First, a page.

Cyborg Dragonfly for Special Service

Ruben Baart
January 30th 2017

In the episode ‘Hated in the Nation’ from British television anthology Black Mirror, a private tech company unleashes a group of robotic honeybees in response to the extinction of real honeybees. It wouldn’t been glorifying in any way, if the show hadn’t turned to a darker side of these drone insects: besides from transferring pollen between flowers and plants to restore ecological imbalance, these robobees set out to kill people. Fact is, this story has nothing to do with robotic killerbees. But what if we told you that a biomedical solutions company is developing a system for insects to wear, allowing engineers to steer them remotely?

A Biomedical solutions company is developing a system for insects to wear, allowing engineers to steer it remotely.

A team effort from the Charles Stark Draper Laboratory and the Howard Hughes Medical Institute (HHMI) developed the technology to guide the flightpath of dragonflies to deliver payloads, conduct reconnaissance and even aid pollination. Worn like a tiny backpack wired directly into their brain, the system sends guidance commands to the insect's “steering” neurons inside its nerve cord, rather than hijacking all muscle control. The researchers are applying techniques in synthetic biology to make these “steering” neurons sensitive to light by altering genes similar to those naturally found in the eye. This allows them to place "optrodes" into the nervous system and use flashes of light in order to guide their movements.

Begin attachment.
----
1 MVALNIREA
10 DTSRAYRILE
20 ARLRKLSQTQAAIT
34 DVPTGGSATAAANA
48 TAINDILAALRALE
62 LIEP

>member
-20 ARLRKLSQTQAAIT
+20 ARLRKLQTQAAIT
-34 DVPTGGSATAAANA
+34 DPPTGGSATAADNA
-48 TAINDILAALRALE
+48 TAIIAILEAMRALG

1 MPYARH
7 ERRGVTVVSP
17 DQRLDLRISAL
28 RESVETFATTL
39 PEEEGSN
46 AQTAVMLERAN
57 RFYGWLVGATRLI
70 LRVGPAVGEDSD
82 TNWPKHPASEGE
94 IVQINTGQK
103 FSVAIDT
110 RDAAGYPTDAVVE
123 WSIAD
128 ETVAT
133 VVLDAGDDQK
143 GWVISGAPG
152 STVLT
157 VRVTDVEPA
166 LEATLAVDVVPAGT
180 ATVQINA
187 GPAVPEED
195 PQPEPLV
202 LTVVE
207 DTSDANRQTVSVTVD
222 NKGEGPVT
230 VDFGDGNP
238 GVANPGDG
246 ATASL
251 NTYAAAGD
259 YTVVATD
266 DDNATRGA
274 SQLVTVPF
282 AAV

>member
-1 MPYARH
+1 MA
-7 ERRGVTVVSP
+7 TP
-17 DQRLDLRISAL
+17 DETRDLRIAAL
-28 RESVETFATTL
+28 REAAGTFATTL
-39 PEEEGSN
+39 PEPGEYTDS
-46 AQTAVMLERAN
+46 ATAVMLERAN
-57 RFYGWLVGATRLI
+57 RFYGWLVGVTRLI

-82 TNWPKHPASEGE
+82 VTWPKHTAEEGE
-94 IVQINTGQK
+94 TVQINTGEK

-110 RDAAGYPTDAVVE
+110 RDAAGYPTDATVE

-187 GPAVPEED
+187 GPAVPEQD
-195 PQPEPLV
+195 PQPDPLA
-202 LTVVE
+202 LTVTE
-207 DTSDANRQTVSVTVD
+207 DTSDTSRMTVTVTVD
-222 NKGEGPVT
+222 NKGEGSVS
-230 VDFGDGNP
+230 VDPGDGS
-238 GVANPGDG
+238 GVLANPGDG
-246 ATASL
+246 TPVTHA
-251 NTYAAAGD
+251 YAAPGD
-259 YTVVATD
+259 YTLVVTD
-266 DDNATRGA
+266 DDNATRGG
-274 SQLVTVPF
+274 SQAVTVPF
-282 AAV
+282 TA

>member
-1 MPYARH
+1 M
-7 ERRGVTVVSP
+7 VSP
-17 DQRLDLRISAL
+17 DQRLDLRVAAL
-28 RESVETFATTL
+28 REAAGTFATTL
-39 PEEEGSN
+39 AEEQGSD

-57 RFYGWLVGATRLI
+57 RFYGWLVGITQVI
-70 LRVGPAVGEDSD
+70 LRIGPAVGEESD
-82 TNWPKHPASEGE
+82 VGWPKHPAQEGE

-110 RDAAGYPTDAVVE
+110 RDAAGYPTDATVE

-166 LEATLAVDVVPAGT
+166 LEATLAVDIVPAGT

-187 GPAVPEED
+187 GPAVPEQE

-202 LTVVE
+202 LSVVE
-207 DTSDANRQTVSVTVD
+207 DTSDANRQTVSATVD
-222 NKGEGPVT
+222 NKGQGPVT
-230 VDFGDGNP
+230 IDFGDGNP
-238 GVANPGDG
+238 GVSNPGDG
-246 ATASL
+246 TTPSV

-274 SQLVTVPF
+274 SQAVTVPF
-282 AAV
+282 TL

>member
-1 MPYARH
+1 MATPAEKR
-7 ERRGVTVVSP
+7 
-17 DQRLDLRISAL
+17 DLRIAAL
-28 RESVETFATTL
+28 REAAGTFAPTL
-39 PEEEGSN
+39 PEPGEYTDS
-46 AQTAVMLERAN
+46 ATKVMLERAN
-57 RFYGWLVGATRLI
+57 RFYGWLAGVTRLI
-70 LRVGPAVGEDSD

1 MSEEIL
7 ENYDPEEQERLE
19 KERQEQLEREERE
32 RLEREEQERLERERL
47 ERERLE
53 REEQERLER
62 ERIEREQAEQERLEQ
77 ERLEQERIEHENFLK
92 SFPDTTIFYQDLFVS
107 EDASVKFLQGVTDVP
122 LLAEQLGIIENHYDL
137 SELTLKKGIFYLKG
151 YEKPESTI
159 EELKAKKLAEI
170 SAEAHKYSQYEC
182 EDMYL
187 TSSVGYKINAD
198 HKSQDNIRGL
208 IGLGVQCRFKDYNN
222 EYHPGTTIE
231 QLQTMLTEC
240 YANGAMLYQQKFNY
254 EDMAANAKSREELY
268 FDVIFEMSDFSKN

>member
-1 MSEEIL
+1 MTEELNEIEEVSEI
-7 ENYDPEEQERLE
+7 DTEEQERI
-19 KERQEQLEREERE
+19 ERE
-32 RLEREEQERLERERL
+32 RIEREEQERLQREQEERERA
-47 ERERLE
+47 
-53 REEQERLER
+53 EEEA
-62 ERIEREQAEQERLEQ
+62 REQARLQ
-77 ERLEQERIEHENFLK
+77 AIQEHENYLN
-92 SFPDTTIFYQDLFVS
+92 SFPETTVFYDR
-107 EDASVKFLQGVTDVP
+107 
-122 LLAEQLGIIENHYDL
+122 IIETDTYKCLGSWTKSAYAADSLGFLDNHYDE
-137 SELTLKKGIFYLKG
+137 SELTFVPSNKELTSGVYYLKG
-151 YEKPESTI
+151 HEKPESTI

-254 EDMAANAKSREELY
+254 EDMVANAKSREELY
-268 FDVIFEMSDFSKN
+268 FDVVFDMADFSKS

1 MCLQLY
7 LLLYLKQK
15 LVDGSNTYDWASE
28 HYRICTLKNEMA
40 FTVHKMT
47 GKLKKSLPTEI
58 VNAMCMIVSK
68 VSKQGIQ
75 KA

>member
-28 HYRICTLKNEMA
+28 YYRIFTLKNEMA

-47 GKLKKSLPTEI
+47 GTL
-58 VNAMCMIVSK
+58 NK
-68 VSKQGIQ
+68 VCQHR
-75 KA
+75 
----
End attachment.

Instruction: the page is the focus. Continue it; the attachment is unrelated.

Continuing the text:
At the moment, the program lead researcher stated they have developed a first-gen prototype, but haven’t actually tested it yet. In theory, the system could be tailored for other insects too, including honeybees. However, cyborg insects are not a new thing. We have recently seen hybrid cockroach robots and bionic beetles, to variable succes. Perhaps one day we will control a human with a technology like this. For now, let's just hope this only happens in another Black Mirror episode.

Source: Charles Stark Draper Laboratory

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